The government has been pleading with Canadians to self-isolate if they’ve returned from a trip since mid-March, but this move under the Quarantine Act makes it a legal obligation.
“But let me emphasize, you should be doing this already,” Deputy Prime Minister Chrystia Freeland told reporters during a briefing on Parliament Hill Wednesday.
“It’s a serious further step.”
Freeland said the mandatory quarantine will not apply to truck drivers and health care workers crossing the border. Hajdu’s team stressed exempt individuals will still need to practice social distancing and contact their local public health authority if they start to feel sick.
NDP health critic Don Davies said it’s the right move since so many Canadians have ignored the warnings to stay home.
“We must flatten the curve. We all need to stay home and stop the spread of the virus. We want to thank everyone who is self-isolating and, of course, all the essential service workers who are taking care of us,” he said in a statement.
“However, since many others are still ignoring the recommendation from health experts, it makes sense that the government has to bring in stronger rules.
RCMP says it’s ready to help
Some provinces already have made arrests under their own emergency measures.
On Friday, Quebec City police arrested a woman who tested positive for the coronavirus after she went out for a walk, violating a quarantine order.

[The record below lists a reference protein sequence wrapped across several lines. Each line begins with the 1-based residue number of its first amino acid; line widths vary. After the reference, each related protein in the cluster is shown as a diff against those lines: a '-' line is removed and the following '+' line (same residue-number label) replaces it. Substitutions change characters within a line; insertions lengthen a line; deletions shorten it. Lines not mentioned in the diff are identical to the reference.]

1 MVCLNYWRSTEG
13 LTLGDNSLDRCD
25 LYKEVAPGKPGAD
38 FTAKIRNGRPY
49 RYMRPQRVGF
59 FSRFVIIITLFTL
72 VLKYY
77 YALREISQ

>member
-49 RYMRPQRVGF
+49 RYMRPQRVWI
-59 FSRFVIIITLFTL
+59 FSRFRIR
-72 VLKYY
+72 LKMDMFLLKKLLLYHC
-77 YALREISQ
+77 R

Nova Scotia has given police the power to enforce the province’s Health Protection Act, which bans gatherings of more than five people and allows for fines of up to $1,000 for individuals and $7,500 for business owners.
The RCMP said it’s already working with provincial and territorial health authorities and will provide assistance as required.
“This includes assessing law enforcement’s role and response in jurisdictions where provinces or municipalities have declared public health emergencies of states of emergency,” said RCMP spokesperson Catherine Fortin.
She said the federal Quarantine Act doesn’t give police any new powers, but peace officers will play an assistance role in response to requests from screening or quarantine officers.
WATCH: Travellers’ contact info will be taken to ensure quarantine compliance
Hajdu has been signalling tougher measures under the Quarantine Act were on their way for several days now.
The federal Quarantine Act, which was updated in 2005 after the deadly SARS outbreak, gives the federal health minister the power to designate quarantine zones and fine or jail travellers who disobey quarantine orders.
If a designated quarantine officer believes that a traveller has refused to isolate themselves, they can ask a peace officer to arrest the traveller and bring them into quarantine.
On Sunday, Hajdu said the government was looking at all the measures in their tool box, including criminal penalties.
She has also suggested a “hotline” might be established to allow concerned Canadians to report cases of noncompliance.
Freeland said the issue of mandatory quarantines was debated at length during the Monday meeting of the cabinet coronavirus committee.